Golf Market & Demographics 2016

February 26, 2018

Golf Market & Demographics 2016

The number of golfers dropped according to the National Golf Foundation's annual report.  Bad News? Not really, says the NGF.  A deeper broader view of the reported numbers actually says the game might be experiencing a renewed vigor, including some recording breaking indicators including Number of Beginners, Increasing Interest, and New Measures of Engagement and Off-Course Participation.


26 millions golfers and over 60 million worldwide. But in the US, our average age is 54, makes over $95,000 (Avg. Household Income) and 27% make over $125,000.  Annual Spend is roughly $2776 and 90% regularly use the internet. 

Most golfers play fewer than 10 times a year (44% of them, roughly 12.8 million golfers  account for just 6% of the rounds played annually.)  Conversely, avid golfers make up just 26% (6.8 million ) of all players but they play 76% of all rounds and on average plays 56 rounds per year.


10.8% CAGR for Beginner golfers who played golf on a Golf Course for the First Time) 


14.9% CAGR for Non-Golfers Very Interested in Playing Golf Now

Golfer Engagement
For most businesses that make a living in golf, the increases in latent demand and new trials are encouraging, but their most important segment remains the “engaged” group – committed golfers who enjoy the on-course game and are most likely to continue playing. While the total number of participants playing traditional green-grass golf has seen a gradual decline in recent years, the segment of engaged golfers measuring 20.1 million now represents 85% of those who play. It’s the highest percentage of committed golfers in the U.S. since the NGF started the measurement in 2011 and the first increase in four years.

When the NGF began its annual golf participation research in 1986, it defined a golf participant as a person over the age of 6 who played golf on a golf course at least once in the previous year. Back then, metal spikes and persimmon woods prevailed, golf simulators were just being introduced, and the idea of embedding RFID chips in golf balls was inconceivable. At the time, “playing golf” meant a round of golf at a golf course. Not anymore.

“I really applaud the NGF for looking at the broader picture of golf and the nearly 100 million people that consumed our great game – in many different forms – in 2016,” said LPGA Commissioner Mike Whan, who is also the chairman of the World Golf Foundation. “It’s hard not to be excited about key growth drivers such as beginning golfers, latent demand/interest and off-course participation – all of which were at record levels. As our game evolves and the definition of ‘playing golf’ expands, it’s important for our industry to track those evolutions and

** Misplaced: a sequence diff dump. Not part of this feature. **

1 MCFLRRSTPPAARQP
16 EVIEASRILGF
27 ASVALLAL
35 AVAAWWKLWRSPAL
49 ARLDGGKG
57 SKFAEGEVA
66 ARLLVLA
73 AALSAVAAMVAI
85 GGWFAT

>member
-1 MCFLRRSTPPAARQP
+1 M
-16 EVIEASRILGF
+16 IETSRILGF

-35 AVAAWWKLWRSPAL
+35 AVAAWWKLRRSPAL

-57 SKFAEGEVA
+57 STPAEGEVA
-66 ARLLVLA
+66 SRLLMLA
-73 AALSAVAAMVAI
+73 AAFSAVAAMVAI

fully embrace all aspects of consumers that are part of golf’s ultimate impact.”

2016 NGF Study in a nutshell.

  • The number of beginning golfers grew to 2.5 million, a nearly 14-percent increase over 2015. That number is an all-time high, breaking the previous mark of 2.4 million set in 2000, when Woods was at rapid ascent.

  • The number of “committed golfers” grew, as well. Committed golfers combines those who call golf either their favorite activity or one of several recreational pursuits. According to the NGF, the committed golfer number rose to 20.1 million golfers, the first year-over-year increase in five years.

  • Driven by the success of driving range/entertainment facilities (most notably Topgolf) and increased simulator use, the number of off-course golf participants grew to more than 20 million, an 11-percent increase. Of those, 8.2 million never played on a golf course. When added to the traditional golf participation number, the overall count of those hitting a golf ball with a golf club reached 32 million. That figure is nearly 3-percent higher than last year’s 31.1 million.

  • Latent demand for golf from aspiring golfers also was on the rise. According to the NGF, non-golfers interested in playing golf right now was 12.8 million, up from 11.9 million last year and double what it was five years ago. The overall number who say they are at least somewhat interested in taking up golf was 40.6 million, and well over a third of that number (15.2 million) were millenials (18- to 34-year-olds), which made up the largest single age group of non-golfers who expressed interest in playing golf.

  • Junior golf stayed steady at 2.9 million, but this group is becoming more diverse. Likely driven by programs such as The First Tee, the LPGA/USGA Girls Golf and the PGA Junior League Golf, the number of females in junior golf now is a third of the total number, nearly double of what it was in 1995. More than a quarter of all junior golfers are non-Caucasian, quadruple what it was two decades ago.

  •  Full Article is here.2016 Golf Participation in the U.S. with Record Number of Beginners, Increasing Interest, and New Measures of Engagement and Off-Course Participation